Virus-specific memory CD8+ T cells that develop after LCMV infection can effectively respond with the production and release of proinflammatory cytokines, such as IFN-γ. To examine whether GPR56 is involved in the regulation of IFN-γ production upon reactivation, we briefly cultured spleen and liver cells of LCMV-infected mice in the presence of the LCMV peptide GP33-41 (Figure 4A,B). Taking advantage of the TRM cell-associated molecule CD69 to distinguish circulating memory T cells from TRM cells, we observed that restimulated TRM cells from liver produced more IFN-γ than circulating memory T cells from the spleen and liver (Figure 4A,B). Moreover, TRM cells upregulated expression of CD107a, indicating the ability to degranulate and release cytokines, to a higher extent than circulating memory T cells (Figure 4A,B). However, IFN-γ production and degranulation was independent of GPR56 (Figure 4A,B). Taken together, we did not find evidence that GPR56 has an effect on the production and release of the proinflammatory cytokine IFN-γ by CD8+ T cells.

3.5. Adgrg1/GPR56 Does Not Regulate Cytotoxic Function of CD8+ TRM Cells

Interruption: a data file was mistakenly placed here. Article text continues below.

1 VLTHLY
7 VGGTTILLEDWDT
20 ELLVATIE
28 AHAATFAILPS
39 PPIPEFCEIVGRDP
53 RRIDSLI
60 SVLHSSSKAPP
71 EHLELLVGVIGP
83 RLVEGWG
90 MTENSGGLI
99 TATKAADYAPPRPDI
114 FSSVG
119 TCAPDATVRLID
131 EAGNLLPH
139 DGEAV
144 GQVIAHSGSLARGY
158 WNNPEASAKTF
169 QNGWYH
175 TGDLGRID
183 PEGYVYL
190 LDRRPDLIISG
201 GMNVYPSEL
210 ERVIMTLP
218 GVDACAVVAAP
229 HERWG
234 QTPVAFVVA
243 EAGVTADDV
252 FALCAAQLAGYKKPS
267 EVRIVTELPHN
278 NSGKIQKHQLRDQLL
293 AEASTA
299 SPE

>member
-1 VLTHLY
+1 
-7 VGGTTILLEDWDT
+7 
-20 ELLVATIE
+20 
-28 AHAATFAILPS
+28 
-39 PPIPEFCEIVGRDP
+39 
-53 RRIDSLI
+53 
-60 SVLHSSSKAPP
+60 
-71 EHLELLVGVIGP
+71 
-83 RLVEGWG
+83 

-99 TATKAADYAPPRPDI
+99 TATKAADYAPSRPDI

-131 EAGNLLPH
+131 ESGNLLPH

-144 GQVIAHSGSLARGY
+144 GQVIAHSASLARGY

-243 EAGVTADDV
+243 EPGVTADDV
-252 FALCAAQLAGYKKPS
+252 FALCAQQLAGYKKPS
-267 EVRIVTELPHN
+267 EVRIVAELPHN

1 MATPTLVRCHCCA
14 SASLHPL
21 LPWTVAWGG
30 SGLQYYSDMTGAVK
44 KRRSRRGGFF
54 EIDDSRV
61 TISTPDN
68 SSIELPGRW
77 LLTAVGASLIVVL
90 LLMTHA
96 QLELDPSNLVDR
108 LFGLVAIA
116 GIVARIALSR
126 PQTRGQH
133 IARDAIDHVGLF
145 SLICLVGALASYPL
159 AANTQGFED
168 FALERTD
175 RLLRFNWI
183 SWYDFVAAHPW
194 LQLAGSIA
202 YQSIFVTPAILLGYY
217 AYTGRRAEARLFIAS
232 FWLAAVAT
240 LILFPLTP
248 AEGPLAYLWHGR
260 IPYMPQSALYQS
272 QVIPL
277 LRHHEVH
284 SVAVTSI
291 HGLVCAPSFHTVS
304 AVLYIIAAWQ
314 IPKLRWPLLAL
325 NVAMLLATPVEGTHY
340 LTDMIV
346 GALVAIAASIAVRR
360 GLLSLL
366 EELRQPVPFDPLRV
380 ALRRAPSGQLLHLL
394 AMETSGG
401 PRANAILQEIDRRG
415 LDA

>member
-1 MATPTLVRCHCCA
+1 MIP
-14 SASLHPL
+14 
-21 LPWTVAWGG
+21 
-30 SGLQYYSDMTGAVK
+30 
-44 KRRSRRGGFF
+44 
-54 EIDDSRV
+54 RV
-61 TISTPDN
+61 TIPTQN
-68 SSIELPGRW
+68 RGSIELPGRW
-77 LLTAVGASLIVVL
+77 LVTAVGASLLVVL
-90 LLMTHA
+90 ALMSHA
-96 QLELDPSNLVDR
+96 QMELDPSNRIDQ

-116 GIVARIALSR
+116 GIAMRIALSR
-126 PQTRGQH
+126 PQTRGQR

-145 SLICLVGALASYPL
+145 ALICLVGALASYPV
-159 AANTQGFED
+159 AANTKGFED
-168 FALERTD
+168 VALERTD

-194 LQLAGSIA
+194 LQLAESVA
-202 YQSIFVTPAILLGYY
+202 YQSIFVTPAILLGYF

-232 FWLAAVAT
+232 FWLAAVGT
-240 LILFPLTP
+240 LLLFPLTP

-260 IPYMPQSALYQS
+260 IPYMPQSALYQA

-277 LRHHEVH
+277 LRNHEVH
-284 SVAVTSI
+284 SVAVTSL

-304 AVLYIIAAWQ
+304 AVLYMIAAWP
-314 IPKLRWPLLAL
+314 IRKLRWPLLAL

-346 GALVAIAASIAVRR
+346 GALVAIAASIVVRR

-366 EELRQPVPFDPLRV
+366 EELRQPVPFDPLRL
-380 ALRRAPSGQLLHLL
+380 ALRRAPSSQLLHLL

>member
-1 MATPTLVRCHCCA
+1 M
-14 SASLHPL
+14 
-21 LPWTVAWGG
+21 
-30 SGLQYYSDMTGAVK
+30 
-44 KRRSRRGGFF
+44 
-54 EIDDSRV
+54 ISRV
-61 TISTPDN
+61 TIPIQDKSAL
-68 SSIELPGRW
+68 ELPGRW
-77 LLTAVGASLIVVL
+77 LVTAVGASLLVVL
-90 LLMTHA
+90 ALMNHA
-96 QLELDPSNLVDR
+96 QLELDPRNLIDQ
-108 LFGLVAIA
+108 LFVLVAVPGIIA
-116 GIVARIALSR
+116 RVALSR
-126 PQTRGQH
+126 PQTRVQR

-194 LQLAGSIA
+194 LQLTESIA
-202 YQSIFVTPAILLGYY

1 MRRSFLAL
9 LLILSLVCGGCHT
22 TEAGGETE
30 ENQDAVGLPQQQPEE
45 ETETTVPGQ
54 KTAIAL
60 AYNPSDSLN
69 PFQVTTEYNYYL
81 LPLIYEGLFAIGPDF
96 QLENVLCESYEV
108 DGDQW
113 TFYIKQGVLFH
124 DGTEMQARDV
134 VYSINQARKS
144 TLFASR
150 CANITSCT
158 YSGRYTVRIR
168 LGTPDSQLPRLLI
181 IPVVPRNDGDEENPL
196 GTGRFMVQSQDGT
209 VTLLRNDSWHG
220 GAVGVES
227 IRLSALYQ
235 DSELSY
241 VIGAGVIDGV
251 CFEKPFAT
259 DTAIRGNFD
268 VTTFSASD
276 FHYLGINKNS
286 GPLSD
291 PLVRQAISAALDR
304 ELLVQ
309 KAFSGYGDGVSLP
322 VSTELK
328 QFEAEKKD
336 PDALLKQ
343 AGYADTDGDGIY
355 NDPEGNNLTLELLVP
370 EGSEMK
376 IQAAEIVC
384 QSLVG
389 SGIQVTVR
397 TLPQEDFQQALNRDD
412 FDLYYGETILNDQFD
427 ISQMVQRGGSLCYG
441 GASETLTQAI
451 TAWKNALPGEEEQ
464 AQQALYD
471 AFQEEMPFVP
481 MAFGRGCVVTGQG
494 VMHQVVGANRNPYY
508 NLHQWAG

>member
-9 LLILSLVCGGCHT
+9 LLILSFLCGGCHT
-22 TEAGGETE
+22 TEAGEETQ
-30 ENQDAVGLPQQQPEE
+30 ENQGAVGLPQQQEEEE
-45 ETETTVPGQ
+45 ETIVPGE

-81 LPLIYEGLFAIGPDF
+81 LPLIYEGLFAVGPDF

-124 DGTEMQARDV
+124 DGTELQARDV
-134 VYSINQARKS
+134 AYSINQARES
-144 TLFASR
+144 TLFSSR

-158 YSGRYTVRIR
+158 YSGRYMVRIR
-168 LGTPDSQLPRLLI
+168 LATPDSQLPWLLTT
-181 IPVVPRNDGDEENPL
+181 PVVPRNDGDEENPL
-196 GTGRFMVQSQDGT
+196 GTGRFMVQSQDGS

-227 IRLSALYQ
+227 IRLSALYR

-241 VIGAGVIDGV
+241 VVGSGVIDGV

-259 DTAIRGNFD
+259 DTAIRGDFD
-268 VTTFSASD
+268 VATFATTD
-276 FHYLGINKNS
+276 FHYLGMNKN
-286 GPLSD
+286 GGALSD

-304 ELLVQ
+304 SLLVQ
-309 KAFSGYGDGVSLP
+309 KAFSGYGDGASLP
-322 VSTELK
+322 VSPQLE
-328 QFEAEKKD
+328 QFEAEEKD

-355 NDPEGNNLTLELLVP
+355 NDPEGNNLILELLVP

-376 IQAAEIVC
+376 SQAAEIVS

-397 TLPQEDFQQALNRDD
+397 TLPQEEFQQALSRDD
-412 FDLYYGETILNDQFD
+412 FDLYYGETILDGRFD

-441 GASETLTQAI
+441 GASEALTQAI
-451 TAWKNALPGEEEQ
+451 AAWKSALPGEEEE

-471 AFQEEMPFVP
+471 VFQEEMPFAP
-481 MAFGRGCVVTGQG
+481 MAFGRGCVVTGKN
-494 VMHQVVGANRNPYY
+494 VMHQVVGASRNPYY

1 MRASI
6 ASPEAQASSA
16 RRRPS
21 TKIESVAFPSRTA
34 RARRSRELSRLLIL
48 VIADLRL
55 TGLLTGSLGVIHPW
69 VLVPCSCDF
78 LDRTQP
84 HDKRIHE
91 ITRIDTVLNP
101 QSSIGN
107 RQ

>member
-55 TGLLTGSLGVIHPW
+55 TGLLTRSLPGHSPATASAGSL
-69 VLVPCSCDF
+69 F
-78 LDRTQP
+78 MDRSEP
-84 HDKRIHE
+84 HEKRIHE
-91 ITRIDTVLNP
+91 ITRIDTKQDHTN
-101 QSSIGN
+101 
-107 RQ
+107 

We exploited the Listeria-ovalbumin (OVA) infection model to validate our findings on the role of GPR56 in TRM cells in the LCMV infection model. Listeria monocytogenes is an intracellular bacterium that, upon oral administration, establishes acute infection in the small intestine and after systemic spread in other organs such as the liver. Similar as in the LCMV infection model, TRM-cell populations develop in liver and small intestine after Listeria-OVA infection [35]. We used tetramers recognizing OVA-specific CD8+ T cells to determine the effect of GPR56 on the differentiation of OVA-specific T cells after primary infection with Listeria-OVA (Figure 5A). Corroborating our results in the LCMV infection model, GPR56 did not appear to impact the differentiation of pathogen-specific CD8+ T cells into TCM, TEM, and TRM cells in the spleen and liver or into CD103 and CD103+ TRM-cell populations in the intraepithelial and lamina propria compartment of the small intestine after Listeria-OVA infection (Figure 5B). Effector CD8+ T cells upregulate protein expression of the cytolytic enzyme granzyme B, which is retained in TRM cells after pathogen clearance, but not in circulating memory CD8+ T cells [25]. Consistent with these findings, we observed that granzyme B protein expression is elevated in TRM cells in liver and small intestine compared to TCM and TEM cells in liver and spleen (Figure 5C). However, comparison between WT and Adgrgr1-deficient CD8+ T cells did not reveal differences in the expression of granzyme B (Figure 5C). Thus, GPR56 does not appear to essentially contribute to TRM-cell differentiation in the Listeria-OVA infection model and the regulation of granzyme B expression in Listeria-OVA specific TRM cells.